Susan Fletcher at the Edinburgh Book Festival

Whilst spending a few days in Edinburgh, I managed to catch a couple of the book festival events. The first of which, featured one of my favourite authors, Susan Fletcher.

Susan Fletcher isn’t one of those authors with a website, a Tumblr account and a Twitter stream (she joined Facebook in October 2011 but has since made not one post). She’s old school. Look for her on Google and you’ll find a couple of interviews, a few reviews, the odd author profile and one short video of her talking about Eve Green, her 2004 Whitbread Award winning debut novel. That’s because Susan Fletcher seems to prefer to let her writing do the talking for her and in this digital age, for someone so young, it makes a refreshing change.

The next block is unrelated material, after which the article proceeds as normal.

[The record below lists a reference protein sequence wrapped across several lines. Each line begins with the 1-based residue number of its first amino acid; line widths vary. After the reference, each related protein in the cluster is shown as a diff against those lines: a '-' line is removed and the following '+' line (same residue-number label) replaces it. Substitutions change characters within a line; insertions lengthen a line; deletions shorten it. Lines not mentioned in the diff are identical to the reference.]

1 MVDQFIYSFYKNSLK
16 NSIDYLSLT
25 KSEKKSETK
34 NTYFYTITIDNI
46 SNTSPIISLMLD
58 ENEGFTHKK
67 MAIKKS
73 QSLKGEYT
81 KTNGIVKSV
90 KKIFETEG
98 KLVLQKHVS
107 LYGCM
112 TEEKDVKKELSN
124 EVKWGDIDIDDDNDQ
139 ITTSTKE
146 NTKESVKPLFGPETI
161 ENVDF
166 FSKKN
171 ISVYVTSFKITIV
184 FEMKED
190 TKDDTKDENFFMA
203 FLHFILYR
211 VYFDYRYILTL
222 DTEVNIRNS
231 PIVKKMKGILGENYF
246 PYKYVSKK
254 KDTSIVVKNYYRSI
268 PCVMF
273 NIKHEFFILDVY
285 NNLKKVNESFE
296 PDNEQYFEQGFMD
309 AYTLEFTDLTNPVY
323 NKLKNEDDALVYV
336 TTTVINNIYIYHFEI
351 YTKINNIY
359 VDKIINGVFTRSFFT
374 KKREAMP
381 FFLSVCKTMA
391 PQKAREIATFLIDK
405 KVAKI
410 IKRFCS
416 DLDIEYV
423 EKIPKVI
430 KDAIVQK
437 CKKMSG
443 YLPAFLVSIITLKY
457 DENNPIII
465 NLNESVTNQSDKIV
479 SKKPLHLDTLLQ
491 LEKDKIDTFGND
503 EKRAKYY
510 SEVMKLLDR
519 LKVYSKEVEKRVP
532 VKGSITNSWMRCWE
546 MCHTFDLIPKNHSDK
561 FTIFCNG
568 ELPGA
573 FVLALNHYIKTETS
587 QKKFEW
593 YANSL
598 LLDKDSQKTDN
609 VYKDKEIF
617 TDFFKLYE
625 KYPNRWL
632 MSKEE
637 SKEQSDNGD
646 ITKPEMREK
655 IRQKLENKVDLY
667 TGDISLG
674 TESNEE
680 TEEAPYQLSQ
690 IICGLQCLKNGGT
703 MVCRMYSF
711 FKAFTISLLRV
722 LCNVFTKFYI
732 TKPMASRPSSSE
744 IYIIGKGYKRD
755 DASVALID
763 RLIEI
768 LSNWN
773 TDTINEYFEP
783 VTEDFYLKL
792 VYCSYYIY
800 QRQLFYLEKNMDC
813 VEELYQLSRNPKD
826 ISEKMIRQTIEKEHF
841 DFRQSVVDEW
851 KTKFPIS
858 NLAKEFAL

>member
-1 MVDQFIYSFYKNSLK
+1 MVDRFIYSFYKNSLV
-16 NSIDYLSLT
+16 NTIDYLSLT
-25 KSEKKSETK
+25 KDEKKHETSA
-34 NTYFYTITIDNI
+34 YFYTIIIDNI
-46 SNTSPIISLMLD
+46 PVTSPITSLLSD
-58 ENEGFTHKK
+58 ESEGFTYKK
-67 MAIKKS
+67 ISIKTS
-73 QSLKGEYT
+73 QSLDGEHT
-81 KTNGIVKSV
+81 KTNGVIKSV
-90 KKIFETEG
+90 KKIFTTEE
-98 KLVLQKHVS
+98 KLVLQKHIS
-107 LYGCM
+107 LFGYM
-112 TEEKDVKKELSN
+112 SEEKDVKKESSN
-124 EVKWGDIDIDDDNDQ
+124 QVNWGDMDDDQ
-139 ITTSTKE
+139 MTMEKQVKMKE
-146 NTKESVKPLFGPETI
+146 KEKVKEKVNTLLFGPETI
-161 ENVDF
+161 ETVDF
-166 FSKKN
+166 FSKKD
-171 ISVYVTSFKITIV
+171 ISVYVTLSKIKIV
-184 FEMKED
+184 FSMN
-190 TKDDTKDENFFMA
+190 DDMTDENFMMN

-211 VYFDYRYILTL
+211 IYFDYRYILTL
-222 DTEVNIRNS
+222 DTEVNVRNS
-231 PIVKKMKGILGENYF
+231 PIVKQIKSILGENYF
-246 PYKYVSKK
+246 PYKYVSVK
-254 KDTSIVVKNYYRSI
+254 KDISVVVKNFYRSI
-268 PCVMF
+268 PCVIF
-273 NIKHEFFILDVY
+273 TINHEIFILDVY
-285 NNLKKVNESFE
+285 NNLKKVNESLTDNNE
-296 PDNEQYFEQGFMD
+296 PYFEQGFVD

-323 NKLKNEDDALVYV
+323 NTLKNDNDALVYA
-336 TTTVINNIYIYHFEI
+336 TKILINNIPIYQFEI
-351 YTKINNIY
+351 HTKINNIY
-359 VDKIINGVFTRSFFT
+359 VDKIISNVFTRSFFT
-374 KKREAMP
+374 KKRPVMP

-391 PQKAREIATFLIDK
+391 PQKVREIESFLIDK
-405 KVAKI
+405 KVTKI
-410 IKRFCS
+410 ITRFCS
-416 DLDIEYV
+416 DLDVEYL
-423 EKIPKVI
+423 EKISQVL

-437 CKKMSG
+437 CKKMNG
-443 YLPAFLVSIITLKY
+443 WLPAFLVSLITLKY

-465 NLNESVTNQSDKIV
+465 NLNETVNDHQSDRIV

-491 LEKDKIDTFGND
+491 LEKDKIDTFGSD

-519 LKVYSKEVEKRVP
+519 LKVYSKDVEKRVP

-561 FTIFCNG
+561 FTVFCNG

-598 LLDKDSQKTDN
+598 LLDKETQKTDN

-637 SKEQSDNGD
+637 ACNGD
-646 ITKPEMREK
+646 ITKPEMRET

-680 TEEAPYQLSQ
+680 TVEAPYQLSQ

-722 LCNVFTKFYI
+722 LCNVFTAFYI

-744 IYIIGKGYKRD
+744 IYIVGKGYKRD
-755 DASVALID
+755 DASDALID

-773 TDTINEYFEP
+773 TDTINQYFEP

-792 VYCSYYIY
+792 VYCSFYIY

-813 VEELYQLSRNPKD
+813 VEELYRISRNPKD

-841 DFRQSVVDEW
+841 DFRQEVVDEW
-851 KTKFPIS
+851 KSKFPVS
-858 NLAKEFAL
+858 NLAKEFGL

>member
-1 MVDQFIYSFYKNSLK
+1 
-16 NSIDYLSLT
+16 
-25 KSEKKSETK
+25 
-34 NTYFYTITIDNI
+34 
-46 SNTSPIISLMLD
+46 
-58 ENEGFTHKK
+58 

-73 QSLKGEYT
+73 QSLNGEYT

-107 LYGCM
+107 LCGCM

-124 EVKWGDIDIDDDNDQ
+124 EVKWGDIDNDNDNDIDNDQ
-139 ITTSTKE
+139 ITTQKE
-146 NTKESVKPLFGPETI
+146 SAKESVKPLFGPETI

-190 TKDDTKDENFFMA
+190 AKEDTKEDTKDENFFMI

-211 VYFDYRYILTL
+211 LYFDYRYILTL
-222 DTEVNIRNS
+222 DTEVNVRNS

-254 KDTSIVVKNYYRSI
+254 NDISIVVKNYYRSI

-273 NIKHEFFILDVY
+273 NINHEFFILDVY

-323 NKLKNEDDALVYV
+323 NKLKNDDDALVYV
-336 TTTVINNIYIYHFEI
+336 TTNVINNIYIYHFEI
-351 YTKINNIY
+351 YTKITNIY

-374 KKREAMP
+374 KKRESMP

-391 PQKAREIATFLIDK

True to form, at the event she shared with fellow author, Lian Hearn, at this year’s Edinburgh Book Festival, Susan introduced herself by giving a reading from her latest book, The Silver Dark Sea, whilst Lian Hearn spoke very eloquently and interestingly about the influences and processes involved in writing her latest book – which I haven’t read – Blossoms and Shadows. I think it’s fair to say that the audience was spellbound by Fletcher’s taut, lyrical prose. Yet whilst such modesty from such a talent is endearing, I wanted to hear more about her writing influences, her processes and reading passions.

Thankfully, however, when both authors had spoken, the chair of the event, Rosemary Burnett, used her skills to dig a little deeper into the literary enigma wrapped in mystery that is Susan Fletcher.